Journal of medicinal chemistry 2017 02 14() doi 10.1021/acs.jmedchem.6b01767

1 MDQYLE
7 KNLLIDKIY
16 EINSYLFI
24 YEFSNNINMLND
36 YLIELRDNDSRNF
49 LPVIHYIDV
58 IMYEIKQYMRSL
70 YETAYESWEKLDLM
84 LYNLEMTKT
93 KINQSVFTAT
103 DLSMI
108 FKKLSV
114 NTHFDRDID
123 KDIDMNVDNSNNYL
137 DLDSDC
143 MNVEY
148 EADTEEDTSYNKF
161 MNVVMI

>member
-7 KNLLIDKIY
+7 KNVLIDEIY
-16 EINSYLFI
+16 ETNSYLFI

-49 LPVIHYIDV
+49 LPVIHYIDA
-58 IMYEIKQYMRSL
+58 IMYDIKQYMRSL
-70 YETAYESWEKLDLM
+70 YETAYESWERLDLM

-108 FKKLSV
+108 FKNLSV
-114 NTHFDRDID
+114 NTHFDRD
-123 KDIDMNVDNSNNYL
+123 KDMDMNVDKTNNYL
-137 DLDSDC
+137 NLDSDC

HIV-1 protease inhibitors are crucial for treatment of HIV-1/AIDS, but their effectiveness is thwarted by rapid emergence of drug resistance. To better understand binding of clinical inhibitors to resistant HIV-1 protease, we used room-temperature joint X-ray/Neutron (XN) crystallography to obtain an atomic-resolution structure of the protease triple mutant (V32I/I47V/V82I) in complex with amprenavir. The XN structure reveals a D+ ion located midway between the inner Oδ1 oxygen atoms of the catalytic aspartic acid residues. Comparison of the current XN structure with our previous XN structure of the wild-type HIV-1 protease-amprenavir complex suggests that the three mutations do not significantly alter the drug-enzyme interactions. This is in contrast to the observations in previous 100K X-ray structures of these complexes that indicated loss of interactions by the drug with the triple mutant protease. These findings, thus, uncover limitations of structural analysis of drug binding using X-ray structures obtained at 100K.